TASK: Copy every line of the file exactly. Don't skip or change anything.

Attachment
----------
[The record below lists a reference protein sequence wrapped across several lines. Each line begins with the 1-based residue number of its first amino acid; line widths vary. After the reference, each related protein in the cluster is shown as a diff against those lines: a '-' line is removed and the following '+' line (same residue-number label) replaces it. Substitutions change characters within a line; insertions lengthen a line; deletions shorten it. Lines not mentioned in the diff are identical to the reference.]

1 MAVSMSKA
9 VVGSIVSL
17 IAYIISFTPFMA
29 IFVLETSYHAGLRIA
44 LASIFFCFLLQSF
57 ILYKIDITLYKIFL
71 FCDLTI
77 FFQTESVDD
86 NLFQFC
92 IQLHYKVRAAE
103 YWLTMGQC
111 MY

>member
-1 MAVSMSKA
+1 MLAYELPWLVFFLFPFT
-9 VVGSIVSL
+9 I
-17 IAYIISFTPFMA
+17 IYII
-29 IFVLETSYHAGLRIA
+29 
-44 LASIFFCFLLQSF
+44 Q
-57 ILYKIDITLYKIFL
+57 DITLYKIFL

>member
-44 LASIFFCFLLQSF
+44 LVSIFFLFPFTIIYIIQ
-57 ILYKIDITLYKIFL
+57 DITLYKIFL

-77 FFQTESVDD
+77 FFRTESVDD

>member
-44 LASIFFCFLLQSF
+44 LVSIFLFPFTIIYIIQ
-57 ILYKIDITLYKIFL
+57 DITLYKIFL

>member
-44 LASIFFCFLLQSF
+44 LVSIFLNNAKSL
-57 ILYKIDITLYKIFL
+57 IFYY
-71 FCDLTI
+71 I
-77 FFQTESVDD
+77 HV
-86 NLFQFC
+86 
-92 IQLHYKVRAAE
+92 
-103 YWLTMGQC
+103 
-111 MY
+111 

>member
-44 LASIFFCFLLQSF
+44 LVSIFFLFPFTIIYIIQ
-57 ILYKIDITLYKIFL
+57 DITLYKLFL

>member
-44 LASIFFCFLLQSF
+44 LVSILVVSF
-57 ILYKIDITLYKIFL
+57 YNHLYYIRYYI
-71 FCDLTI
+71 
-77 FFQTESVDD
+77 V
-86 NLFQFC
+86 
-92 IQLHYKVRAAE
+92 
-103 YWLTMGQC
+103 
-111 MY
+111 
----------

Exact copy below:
[The record below lists a reference protein sequence wrapped across several lines. Each line begins with the 1-based residue number of its first amino acid; line widths vary. After the reference, each related protein in the cluster is shown as a diff against those lines: a '-' line is removed and the following '+' line (same residue-number label) replaces it. Substitutions change characters within a line; insertions lengthen a line; deletions shorten it. Lines not mentioned in the diff are identical to the reference.]

1 MAVSMSKA
9 VVGSIVSL
17 IAYIISFTPFMA
29 IFVLETSYHAGLRIA
44 LASIFFCFLLQSF
57 ILYKIDITLYKIFL
71 FCDLTI
77 FFQTESVDD
86 NLFQFC
92 IQLHYKVRAAE
103 YWLTMGQC
111 MY

>member
-1 MAVSMSKA
+1 MLAYELPWLVFFLFPFT
-9 VVGSIVSL
+9 I
-17 IAYIISFTPFMA
+17 IYII
-29 IFVLETSYHAGLRIA
+29 
-44 LASIFFCFLLQSF
+44 Q
-57 ILYKIDITLYKIFL
+57 DITLYKIFL

>member
-44 LASIFFCFLLQSF
+44 LVSIFFLFPFTIIYIIQ
-57 ILYKIDITLYKIFL
+57 DITLYKIFL

-77 FFQTESVDD
+77 FFRTESVDD

>member
-44 LASIFFCFLLQSF
+44 LVSIFLFPFTIIYIIQ
-57 ILYKIDITLYKIFL
+57 DITLYKIFL

>member
-44 LASIFFCFLLQSF
+44 LVSIFLNNAKSL
-57 ILYKIDITLYKIFL
+57 IFYY
-71 FCDLTI
+71 I
-77 FFQTESVDD
+77 HV
-86 NLFQFC
+86 
-92 IQLHYKVRAAE
+92 
-103 YWLTMGQC
+103 
-111 MY
+111 

>member
-44 LASIFFCFLLQSF
+44 LVSIFFLFPFTIIYIIQ
-57 ILYKIDITLYKIFL
+57 DITLYKLFL

>member
-44 LASIFFCFLLQSF
+44 LVSILVVSF
-57 ILYKIDITLYKIFL
+57 YNHLYYIRYYI
-71 FCDLTI
+71 
-77 FFQTESVDD
+77 V
-86 NLFQFC
+86 
-92 IQLHYKVRAAE
+92 
-103 YWLTMGQC
+103 
-111 MY
+111 